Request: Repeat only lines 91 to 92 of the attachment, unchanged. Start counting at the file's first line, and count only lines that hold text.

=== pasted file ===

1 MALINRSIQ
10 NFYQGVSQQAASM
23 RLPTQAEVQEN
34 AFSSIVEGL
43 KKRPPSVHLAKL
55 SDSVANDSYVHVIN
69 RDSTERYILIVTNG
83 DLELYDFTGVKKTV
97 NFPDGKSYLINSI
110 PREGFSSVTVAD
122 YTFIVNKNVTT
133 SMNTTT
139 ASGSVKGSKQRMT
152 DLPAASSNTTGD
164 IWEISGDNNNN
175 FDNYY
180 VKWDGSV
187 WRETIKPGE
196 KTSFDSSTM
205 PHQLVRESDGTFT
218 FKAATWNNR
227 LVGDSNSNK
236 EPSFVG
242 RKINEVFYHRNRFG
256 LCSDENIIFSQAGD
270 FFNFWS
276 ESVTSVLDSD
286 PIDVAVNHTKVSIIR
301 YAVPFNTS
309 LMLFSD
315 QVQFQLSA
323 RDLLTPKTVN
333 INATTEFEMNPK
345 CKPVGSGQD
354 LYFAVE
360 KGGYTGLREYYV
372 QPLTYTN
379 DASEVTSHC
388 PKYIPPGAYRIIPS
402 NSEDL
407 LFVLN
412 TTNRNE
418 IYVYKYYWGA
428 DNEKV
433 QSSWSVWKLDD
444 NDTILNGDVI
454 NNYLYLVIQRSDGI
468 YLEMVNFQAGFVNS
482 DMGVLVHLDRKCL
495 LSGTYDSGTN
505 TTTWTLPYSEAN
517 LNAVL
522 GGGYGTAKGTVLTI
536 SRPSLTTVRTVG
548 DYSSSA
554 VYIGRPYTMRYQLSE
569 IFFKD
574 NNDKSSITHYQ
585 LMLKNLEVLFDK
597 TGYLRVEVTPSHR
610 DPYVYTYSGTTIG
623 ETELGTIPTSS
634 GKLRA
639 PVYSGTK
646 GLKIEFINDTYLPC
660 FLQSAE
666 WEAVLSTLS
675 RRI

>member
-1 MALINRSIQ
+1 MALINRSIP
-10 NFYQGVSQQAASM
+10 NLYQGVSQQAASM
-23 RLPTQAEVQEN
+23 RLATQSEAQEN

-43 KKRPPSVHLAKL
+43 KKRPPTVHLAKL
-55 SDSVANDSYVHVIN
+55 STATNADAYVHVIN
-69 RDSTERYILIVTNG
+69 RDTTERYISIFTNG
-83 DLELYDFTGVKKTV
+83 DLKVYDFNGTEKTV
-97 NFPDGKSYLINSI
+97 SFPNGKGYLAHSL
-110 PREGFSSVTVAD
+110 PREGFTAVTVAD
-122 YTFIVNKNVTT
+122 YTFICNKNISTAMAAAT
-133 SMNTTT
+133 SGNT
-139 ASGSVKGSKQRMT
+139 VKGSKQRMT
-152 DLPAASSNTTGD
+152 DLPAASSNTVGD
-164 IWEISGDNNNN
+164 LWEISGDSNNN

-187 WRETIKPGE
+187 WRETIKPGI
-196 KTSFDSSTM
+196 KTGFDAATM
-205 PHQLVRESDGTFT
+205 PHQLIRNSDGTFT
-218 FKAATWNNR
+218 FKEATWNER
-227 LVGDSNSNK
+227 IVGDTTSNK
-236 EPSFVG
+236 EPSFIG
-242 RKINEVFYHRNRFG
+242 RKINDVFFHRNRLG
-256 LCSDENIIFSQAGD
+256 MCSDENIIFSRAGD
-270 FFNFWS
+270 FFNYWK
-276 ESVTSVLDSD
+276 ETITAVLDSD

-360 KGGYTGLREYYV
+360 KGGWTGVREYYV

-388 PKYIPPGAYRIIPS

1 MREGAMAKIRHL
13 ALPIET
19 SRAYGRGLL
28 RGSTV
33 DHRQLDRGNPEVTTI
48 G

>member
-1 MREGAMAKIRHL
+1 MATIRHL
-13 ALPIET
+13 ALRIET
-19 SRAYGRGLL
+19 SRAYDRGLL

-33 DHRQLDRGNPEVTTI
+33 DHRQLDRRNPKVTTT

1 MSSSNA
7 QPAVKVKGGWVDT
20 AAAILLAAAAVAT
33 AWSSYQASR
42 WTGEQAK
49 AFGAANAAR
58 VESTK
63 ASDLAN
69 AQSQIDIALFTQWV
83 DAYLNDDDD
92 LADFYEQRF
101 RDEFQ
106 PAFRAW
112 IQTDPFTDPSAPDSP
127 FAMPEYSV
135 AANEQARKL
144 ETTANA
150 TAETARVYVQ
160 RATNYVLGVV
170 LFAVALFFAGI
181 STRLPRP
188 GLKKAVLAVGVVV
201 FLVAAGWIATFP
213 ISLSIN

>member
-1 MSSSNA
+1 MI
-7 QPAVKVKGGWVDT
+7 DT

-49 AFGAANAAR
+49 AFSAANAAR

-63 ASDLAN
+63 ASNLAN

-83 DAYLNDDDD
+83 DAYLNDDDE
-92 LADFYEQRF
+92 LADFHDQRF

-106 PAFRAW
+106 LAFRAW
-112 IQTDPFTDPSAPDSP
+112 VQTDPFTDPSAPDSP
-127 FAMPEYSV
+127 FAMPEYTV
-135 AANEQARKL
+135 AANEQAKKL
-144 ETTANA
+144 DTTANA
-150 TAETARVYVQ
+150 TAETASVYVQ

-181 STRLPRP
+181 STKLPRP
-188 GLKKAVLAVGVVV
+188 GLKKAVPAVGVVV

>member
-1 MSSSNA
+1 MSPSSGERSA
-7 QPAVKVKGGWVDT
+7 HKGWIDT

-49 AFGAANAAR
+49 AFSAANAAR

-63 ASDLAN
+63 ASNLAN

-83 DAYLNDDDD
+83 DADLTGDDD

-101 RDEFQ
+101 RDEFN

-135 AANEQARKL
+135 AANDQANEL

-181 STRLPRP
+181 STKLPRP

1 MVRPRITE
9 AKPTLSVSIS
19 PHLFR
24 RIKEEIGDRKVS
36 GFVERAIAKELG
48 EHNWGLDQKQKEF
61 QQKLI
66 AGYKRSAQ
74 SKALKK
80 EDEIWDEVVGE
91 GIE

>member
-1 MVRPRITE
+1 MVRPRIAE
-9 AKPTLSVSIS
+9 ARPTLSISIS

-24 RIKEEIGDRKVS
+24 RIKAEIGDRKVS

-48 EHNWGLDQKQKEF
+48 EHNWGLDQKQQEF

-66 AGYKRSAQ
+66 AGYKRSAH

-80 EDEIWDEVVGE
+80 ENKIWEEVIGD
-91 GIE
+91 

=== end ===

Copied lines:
+133 SGNT
-139 ASGSVKGSKQRMT